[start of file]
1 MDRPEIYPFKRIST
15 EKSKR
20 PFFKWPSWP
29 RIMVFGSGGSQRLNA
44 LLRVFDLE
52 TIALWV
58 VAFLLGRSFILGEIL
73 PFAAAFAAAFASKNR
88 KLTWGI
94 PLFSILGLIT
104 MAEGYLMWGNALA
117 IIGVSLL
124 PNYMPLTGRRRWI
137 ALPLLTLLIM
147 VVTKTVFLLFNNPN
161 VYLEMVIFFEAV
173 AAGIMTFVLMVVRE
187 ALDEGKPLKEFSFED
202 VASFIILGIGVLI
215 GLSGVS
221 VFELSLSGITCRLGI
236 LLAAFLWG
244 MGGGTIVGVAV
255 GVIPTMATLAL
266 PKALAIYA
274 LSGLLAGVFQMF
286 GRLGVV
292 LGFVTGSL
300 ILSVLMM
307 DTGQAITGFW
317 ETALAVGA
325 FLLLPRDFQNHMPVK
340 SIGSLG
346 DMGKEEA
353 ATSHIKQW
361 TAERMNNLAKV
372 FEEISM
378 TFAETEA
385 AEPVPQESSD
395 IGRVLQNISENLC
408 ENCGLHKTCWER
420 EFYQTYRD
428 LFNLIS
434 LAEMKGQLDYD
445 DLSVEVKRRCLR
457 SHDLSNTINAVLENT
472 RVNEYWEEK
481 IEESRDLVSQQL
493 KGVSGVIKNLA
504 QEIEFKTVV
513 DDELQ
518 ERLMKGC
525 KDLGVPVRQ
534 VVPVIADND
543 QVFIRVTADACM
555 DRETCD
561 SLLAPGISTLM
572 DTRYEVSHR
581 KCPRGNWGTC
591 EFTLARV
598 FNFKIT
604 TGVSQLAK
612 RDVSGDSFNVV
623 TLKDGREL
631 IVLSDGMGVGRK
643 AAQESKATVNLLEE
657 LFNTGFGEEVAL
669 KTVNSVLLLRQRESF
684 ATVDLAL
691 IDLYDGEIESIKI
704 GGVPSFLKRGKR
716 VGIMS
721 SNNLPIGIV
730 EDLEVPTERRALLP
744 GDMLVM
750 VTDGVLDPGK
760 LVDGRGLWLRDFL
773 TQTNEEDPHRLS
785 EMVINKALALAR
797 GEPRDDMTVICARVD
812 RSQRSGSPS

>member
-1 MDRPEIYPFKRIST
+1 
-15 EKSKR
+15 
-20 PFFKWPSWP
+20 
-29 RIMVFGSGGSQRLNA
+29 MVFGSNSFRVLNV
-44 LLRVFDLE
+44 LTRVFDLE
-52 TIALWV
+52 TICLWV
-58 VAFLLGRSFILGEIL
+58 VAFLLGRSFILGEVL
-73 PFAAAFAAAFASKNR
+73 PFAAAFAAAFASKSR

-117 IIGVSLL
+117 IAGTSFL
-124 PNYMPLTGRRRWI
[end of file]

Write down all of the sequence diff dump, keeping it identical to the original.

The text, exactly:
1 MDRPEIYPFKRIST
15 EKSKR
20 PFFKWPSWP
29 RIMVFGSGGSQRLNA
44 LLRVFDLE
52 TIALWV
58 VAFLLGRSFILGEIL
73 PFAAAFAAAFASKNR
88 KLTWGI
94 PLFSILGLIT
104 MAEGYLMWGNALA
117 IIGVSLL
124 PNYMPLTGRRRWI
137 ALPLLTLLIM
147 VVTKTVFLLFNNPN
161 VYLEMVIFFEAV
173 AAGIMTFVLMVVRE
187 ALDEGKPLKEFSFED
202 VASFIILGIGVLI
215 GLSGVS
221 VFELSLSGITCRLGI
236 LLAAFLWG
244 MGGGTIVGVAV
255 GVIPTMATLAL
266 PKALAIYA
274 LSGLLAGVFQMF
286 GRLGVV
292 LGFVTGSL
300 ILSVLMM
307 DTGQAITGFW
317 ETALAVGA
325 FLLLPRDFQNHMPVK
340 SIGSLG
346 DMGKEEA
353 ATSHIKQW
361 TAERMNNLAKV
372 FEEISM
378 TFAETEA
385 AEPVPQESSD
395 IGRVLQNISENLC
408 ENCGLHKTCWER
420 EFYQTYRD
428 LFNLIS
434 LAEMKGQLDYD
445 DLSVEVKRRCLR
457 SHDLSNTINAVLENT
472 RVNEYWEEK
481 IEESRDLVSQQL
493 KGVSGVIKNLA
504 QEIEFKTVV
513 DDELQ
518 ERLMKGC
525 KDLGVPVRQ
534 VVPVIADND
543 QVFIRVTADACM
555 DRETCD
561 SLLAPGISTLM
572 DTRYEVSHR
581 KCPRGNWGTC
591 EFTLARV
598 FNFKIT
604 TGVSQLAK
612 RDVSGDSFNVV
623 TLKDGREL
631 IVLSDGMGVGRK
643 AAQESKATVNLLEE
657 LFNTGFGEEVAL
669 KTVNSVLLLRQRESF
684 ATVDLAL
691 IDLYDGEIESIKI
704 GGVPSFLKRGKR
716 VGIMS
721 SNNLPIGIV
730 EDLEVPTERRALLP
744 GDMLVM
750 VTDGVLDPGK
760 LVDGRGLWLRDFL
773 TQTNEEDPHRLS
785 EMVINKALALAR
797 GEPRDDMTVICARVD
812 RSQRSGSPS

>member
-1 MDRPEIYPFKRIST
+1 
-15 EKSKR
+15 
-20 PFFKWPSWP
+20 
-29 RIMVFGSGGSQRLNA
+29 MVFGSNSFRVLNV
-44 LLRVFDLE
+44 LTRVFDLE
-52 TIALWV
+52 TICLWV
-58 VAFLLGRSFILGEIL
+58 VAFLLGRSFILGEVL
-73 PFAAAFAAAFASKNR
+73 PFAAAFAAAFASKSR

-117 IIGVSLL
+117 IAGTSFL
-124 PNYMPLTGRRRWI